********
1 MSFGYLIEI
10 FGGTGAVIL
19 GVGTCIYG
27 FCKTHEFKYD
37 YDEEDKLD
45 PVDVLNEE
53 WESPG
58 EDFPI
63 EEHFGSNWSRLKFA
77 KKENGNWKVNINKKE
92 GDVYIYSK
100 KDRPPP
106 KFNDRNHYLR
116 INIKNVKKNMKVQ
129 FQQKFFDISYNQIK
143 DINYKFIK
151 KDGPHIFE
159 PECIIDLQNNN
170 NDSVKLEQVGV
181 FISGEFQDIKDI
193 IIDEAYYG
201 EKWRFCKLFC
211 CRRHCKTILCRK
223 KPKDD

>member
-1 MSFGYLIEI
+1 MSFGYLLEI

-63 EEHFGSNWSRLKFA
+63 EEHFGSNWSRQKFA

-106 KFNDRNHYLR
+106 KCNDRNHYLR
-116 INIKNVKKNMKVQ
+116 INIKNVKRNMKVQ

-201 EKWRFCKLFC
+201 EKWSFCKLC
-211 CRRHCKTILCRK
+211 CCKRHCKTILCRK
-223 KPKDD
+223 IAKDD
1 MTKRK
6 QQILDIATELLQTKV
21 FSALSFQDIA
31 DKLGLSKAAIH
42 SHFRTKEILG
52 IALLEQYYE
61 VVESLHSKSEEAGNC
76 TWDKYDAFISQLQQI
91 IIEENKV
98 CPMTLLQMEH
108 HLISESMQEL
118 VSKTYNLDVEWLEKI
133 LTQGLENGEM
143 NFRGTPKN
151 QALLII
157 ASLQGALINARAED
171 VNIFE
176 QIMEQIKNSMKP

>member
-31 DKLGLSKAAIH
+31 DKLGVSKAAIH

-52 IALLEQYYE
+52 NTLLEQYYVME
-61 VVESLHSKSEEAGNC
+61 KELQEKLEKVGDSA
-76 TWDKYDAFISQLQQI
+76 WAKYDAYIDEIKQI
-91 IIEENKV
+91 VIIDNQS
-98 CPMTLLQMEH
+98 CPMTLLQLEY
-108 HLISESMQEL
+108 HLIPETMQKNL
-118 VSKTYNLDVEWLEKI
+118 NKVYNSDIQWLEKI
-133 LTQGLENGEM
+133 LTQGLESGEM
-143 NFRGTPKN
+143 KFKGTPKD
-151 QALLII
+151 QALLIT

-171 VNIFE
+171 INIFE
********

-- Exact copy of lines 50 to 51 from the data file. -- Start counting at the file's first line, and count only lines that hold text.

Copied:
108 HLISESMQEL
118 VSKTYNLDVEWLEKI